Creating and Editing Drum Instruments; Fixing the Boop
Perhaps you've inserted a song now using the Native Instrument Map and found that you got a lot of booping sounds, or maybe that you had a song that you wanted to use but couldn't get the percussion just right. Or, perhaps you wanted to insert a few new sound effects, or you're hacking FE12 music and wanted to get the guitar from Tearing Shadows working. You've come to the right place. Here you'll learn the basics of the structure of a Drum instrument, and how to create and edit your own.
Drum instruments have the structure like this, as I outlined earlier in the tutorial.
80 00 00 00 XX XX XX 08 00 00 00 00
The 0x80 tells the game that it's a Drum, and then the pointer after that points to another array of instruments that the drum uses for each note. For instance, if that XX XX XX 08 were D6 E7 A1 08, then at $A1E7D6 we'd have this:
08 3C 00 D0 YY YY YY 08 FF 00 FF CC
08 3C 00 E6 XX XX XX 08 FF 00 FF CC
00 3C 00 A2 ZZ ZZ ZZ 08 FF 00 FF CC
08 3C 00 F0 YX YX YX 08 FF 00 FF CC
00 3C 00 88 YZ YZ YZ 08 FF 00 FF CC
[and so on]
What does this data actually mean, though? Well...
08 3C 00 D0 YY YY YY 08 FF 00 FF CC // play this sample for C0
08 3C 00 E6 XX XX XX 08 FF 00 FF CC // play this sample for C#0
00 3C 00 A2 ZZ ZZ ZZ 08 FF 00 FF CC // play this sample for D0
08 3C 00 F0 YX YX YX 08 FF 00 FF CC // play this sample for D#0
00 3C 00 88 YZ YZ YZ 08 FF 00 FF CC // play this sample for E0
[and so on]
Now, you'll have noticed that unlike typical Direct instruments, these samples can sometimes have a 0x08 at the beginning. Before, I said that this makes them play at a fixed rate of 13768 Hz, which is the game's default playback for all samples. This is because (likely for space-saving reasons) the samples in FE7 were inserted at a high frequency and then had that frequency lowered by the game's software, which would allow them to save on a bit of storage space. It isn't terribly important, but do keep in mind that this is something you need to change if you want to alter the pitch of the drum samples. This is shown by the box, "Fixed Frequency" in Sappy.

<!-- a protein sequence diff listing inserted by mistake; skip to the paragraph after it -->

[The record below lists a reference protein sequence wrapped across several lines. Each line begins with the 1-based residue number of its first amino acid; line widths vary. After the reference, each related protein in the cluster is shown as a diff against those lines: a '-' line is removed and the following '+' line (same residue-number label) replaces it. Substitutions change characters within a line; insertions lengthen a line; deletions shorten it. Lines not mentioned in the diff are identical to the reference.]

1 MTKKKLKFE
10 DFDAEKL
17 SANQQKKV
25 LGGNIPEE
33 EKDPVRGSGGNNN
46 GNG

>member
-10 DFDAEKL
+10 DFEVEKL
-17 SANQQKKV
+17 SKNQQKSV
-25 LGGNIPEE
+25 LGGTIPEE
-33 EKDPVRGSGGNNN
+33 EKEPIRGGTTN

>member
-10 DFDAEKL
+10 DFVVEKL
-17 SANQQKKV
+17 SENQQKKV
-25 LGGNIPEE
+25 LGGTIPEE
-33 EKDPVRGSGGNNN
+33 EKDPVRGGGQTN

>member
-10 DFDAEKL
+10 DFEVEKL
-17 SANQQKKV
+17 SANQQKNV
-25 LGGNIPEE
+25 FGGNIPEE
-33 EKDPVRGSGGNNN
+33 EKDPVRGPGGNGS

The 0x3C can be very important here, as well, since it's the only time the game pays attention to them. As I said in the beginning, 0x3C is 60, which corresponds to a middle C. This means that the game plays the sample at a (technically) unaltered pitch. However, if there is a 08 in front of it, the game will still ignore the 3C. If you change the 08 to a 00 and then change the 3C to another pitch, you'll hear the difference. This is shown by the dropdown menu "Base Note" in Sappy.
The fourth byte in the sequence is the "Forced pan" value that you can see in Sappy. If you don't want any forced pan at all, change this to 00. Otherwise, pan can be calculated by [desired pan between 0-127] + 0x80. If you are inputting this directly into Sappy, just put in your desired value.
Finally, there is the pointer to the sample, of course. I'm sure you worked this out on your own.
This is how the Drum editor looks in Sappy.
If you hit Edit...
Looks familiar, right?
Occasionally you will see these things. These are the offenders of the "boop" sound. This is instrument 22 in Drum instrument 127. I want you to look at this list, now:
This means that instrument 22 is equivalent to A1; therefore, if you're getting boops, it could be because you have A1s playing in your MIDI. This list is unfortunately not standardised and thus some MIDI editors and other lists may actually list C0 as C -2 and B9 as B7, or something like that. That's something you'll have to figure out on your own.
Remember in a previous chapter how I showed you how to replace a Direct instrument, and transplant it from another song? The sample principle applies here. Let's say your song has G3 Toms. Well, FE7 doesn't have G3 toms, but it sure does have F3 toms. So you could copy over the parameters from instrument 42 to instrument 44 and that would also solve your boop problem; not to mention, you'd be rid of the problem forever.
One thing that is also fantastic is this Wikipedia page here. It's a bit of a cheat sheet that gives you a rough guide as to which keys correspond to what drum sounds. Keep in mind that FE games don't use the entire array and thus have some blank entries but if you need a better visual guide, this is super useful.